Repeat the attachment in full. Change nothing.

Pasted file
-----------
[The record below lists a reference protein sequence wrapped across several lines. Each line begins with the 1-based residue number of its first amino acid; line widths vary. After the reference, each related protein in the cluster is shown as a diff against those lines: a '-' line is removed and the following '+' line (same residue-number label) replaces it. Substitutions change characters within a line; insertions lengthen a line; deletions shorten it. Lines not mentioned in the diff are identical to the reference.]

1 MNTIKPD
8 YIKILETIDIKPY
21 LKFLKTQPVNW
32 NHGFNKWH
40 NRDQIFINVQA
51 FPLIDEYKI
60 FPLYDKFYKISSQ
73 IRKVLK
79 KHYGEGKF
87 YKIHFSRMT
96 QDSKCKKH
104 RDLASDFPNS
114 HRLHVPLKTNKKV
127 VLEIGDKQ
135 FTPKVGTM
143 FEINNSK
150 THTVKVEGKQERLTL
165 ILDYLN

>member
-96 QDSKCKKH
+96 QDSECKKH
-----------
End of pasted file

[The record below lists a reference protein sequence wrapped across several lines. Each line begins with the 1-based residue number of its first amino acid; line widths vary. After the reference, each related protein in the cluster is shown as a diff against those lines: a '-' line is removed and the following '+' line (same residue-number label) replaces it. Substitutions change characters within a line; insertions lengthen a line; deletions shorten it. Lines not mentioned in the diff are identical to the reference.]

1 MNTIKPD
8 YIKILETIDIKPY
21 LKFLKTQPVNW
32 NHGFNKWH
40 NRDQIFINVQA
51 FPLIDEYKI
60 FPLYDKFYKISSQ
73 IRKVLK
79 KHYGEGKF
87 YKIHFSRMT
96 QDSKCKKH
104 RDLASDFPNS
114 HRLHVPLKTNKKV
127 VLEIGDKQ
135 FTPKVGTM
143 FEINNSK
150 THTVKVEGKQERLTL
165 ILDYLN

>member
-96 QDSKCKKH
+96 QDSECKKH